That has been a consistent theme for him this season. He averages 4.8 points in the first quarter shooting 48.4 percent from the field, 4.0 points in the second shooting 57 percent and then 4.3 points on 47.9 percent in the third. In the fourth quarter those numbers plummet to 1.9 points on average and 33.3 percent shooting.

Basically, Hachimura often comes out on fire but then slows down considerably once opponents make midgame changes. Against the Cavs, Hachimura said it was because they disrupted passing lanes.

"They are an NBA team. They just adjusted. They didn't want me to catch the ball. They didn't let me just catch the ball. I think that's why," he said.

The Wizards have seen teams switch defensive match-ups midgame to counter Hachimura. Sometimes taking away his midrange jumper will be prioritized. The Cavs seemed to find success playing Hachimura more physically in the second half, bumping him away from his comfort zones.

Over time, Hachimura can improve his ability to sustain scoring throughout games simply by becoming more versatile. The more consistent he becomes at making three-point shots and creating off the dribble, the more difficult it will be for teams to stop him. As long as he keeps improving, he will reach a point where he can stay ahead of the defense with a multitude of counters.

Developing a more reliable outside game and more dribble combinations will take some time. For now, Hachimura believes the key to him keeping up his scoring pace involves working with his teammates, particularly star shooting guard Bradley Beal.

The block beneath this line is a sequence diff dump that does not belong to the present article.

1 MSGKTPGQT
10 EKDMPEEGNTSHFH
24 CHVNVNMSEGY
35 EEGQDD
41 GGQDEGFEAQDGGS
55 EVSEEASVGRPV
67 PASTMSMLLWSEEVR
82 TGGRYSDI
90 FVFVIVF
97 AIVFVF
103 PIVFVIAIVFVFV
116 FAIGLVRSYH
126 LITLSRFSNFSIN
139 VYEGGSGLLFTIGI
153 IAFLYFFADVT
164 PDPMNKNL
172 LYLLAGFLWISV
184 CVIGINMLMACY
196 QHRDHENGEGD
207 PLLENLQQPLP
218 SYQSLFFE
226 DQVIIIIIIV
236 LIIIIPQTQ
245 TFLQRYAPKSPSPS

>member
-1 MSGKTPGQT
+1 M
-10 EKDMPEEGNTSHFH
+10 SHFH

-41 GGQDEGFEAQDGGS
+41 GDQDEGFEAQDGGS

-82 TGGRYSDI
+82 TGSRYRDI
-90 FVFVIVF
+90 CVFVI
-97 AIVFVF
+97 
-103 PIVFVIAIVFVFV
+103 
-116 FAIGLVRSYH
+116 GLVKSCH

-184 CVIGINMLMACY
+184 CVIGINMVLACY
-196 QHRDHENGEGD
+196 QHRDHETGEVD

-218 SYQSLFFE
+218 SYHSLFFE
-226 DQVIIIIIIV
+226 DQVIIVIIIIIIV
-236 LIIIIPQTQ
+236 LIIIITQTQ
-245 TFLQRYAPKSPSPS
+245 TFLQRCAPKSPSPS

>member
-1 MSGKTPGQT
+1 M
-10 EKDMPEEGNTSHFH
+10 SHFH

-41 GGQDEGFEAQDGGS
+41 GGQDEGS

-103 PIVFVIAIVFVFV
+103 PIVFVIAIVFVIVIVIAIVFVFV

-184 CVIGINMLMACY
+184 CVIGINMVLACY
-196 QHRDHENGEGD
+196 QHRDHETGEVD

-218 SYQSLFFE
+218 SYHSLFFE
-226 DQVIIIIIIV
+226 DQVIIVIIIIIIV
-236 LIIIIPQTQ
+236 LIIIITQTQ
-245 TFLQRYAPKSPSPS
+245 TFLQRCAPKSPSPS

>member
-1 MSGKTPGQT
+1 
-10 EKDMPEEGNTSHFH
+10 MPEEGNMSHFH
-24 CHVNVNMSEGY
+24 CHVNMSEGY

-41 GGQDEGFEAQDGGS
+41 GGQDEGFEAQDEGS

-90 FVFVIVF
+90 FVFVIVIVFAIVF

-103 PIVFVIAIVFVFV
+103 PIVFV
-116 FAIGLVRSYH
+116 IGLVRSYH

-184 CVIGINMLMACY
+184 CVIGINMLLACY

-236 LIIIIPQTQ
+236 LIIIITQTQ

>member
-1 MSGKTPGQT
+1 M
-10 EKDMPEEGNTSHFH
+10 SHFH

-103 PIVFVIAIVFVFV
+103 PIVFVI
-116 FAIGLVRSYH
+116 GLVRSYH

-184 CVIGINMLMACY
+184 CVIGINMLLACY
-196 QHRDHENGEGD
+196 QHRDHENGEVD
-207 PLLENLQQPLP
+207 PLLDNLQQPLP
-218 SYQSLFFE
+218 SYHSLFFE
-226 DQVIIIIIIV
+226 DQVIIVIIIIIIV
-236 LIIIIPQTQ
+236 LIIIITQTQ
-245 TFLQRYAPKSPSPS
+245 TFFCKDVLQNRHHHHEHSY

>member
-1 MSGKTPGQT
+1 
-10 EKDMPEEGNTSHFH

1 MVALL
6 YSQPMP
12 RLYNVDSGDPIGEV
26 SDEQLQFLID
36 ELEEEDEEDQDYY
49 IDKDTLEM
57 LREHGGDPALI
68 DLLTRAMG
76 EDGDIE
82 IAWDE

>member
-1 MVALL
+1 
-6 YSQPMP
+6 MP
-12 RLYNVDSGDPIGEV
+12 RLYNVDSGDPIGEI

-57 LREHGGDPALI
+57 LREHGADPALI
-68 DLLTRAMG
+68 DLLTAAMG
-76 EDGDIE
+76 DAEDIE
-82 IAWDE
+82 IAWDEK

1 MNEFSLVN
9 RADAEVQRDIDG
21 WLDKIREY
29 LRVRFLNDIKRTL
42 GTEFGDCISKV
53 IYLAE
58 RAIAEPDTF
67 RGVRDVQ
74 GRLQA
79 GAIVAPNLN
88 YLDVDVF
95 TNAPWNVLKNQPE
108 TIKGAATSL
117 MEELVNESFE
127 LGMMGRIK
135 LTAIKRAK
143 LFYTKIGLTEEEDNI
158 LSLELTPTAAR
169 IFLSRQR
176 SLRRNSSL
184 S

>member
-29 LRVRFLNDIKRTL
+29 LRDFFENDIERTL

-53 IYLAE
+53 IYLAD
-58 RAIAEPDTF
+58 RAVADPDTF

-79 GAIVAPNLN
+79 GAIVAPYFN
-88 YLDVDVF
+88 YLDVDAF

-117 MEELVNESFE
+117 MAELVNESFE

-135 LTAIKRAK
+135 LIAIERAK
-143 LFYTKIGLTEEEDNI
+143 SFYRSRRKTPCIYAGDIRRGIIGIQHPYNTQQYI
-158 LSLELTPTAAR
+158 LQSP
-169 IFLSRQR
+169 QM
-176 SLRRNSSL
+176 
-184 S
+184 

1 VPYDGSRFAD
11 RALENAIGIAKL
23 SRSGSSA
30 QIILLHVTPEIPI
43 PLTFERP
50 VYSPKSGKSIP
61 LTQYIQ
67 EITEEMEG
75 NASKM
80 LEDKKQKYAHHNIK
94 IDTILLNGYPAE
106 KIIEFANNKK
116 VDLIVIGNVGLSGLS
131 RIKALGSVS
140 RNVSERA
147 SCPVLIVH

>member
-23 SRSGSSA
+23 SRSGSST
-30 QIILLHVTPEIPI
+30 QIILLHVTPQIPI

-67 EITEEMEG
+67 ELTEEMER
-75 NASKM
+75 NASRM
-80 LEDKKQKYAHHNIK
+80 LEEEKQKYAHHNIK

"I just gotta connect more with Brad. Brad is the one everybody is trying to guard. Screens and pick-and-rolls with him, that kind of stuff will help me," Hachimura said.

Hachimura's game against the Cavaliers reflected how the team played overall. After scoring 41 points in the first quarter, they managed only 42 in the second half. They blew a 16-point lead and lost, 113-108.

So, he wasn't alone. And those rooting for Hachimura to round out his game should feel good about his odds. He has a relentless work ethic and is often staying after practice to go over film with player development coach Dave Adkins.

Hachimura is perceptive and driven to improve. In order to take the next step as a scorer, he will have to get better at closing games.

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Tristan Thompson calls Bradley Beal one of the best shooting guards in the league

Tristan Thompson calls Bradley Beal one of the best shooting guards in the league

Cavaliers center Tristan Thompson spoke with reporters after the team's victory over the Wizards Friday night, praising Bradley Beal, who was snubbed from All-Star consideration this season despite averaging nearly 30 points-per-game.

The Cavaliers held the Wizards to just 21 points in the fourth quarter, and Thompson said their main focus was neutralizing Beal.

"The Wizards are really good offensively when they are making their runs," Thompson said postgame. "Bradley Beal is an All-Star in our league. One of the top-three two-guards in our league right now, so we were just trying to make it tough for him."

Beal finished the night with 26 points, but struggled from the floor. Beal shot 9-for-28 from the floor and the Cavaliers' stingy defense was clearly a factor.

Beal and the Wizards will have a chance to get back on track on Sunday night at Capital One Arena when they host the Chicago Bulls for the final time this season.